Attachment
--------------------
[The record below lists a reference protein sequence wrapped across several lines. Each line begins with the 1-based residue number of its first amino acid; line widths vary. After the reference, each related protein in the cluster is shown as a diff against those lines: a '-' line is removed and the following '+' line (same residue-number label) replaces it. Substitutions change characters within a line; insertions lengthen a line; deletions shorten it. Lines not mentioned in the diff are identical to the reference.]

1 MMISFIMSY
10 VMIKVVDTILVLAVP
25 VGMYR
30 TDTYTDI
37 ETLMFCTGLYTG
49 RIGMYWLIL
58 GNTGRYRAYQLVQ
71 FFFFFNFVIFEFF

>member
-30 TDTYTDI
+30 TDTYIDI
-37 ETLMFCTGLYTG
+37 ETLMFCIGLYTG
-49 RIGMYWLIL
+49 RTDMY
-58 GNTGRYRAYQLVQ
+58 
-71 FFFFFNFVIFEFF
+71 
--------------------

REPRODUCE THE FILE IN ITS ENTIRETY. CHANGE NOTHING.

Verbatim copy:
[The record below lists a reference protein sequence wrapped across several lines. Each line begins with the 1-based residue number of its first amino acid; line widths vary. After the reference, each related protein in the cluster is shown as a diff against those lines: a '-' line is removed and the following '+' line (same residue-number label) replaces it. Substitutions change characters within a line; insertions lengthen a line; deletions shorten it. Lines not mentioned in the diff are identical to the reference.]

1 MMISFIMSY
10 VMIKVVDTILVLAVP
25 VGMYR
30 TDTYTDI
37 ETLMFCTGLYTG
49 RIGMYWLIL
58 GNTGRYRAYQLVQ
71 FFFFFNFVIFEFF

>member
-30 TDTYTDI
+30 TDTYIDI
-37 ETLMFCTGLYTG
+37 ETLMFCIGLYTG
-49 RIGMYWLIL
+49 RTDMY
-58 GNTGRYRAYQLVQ
+58 
-71 FFFFFNFVIFEFF
+71 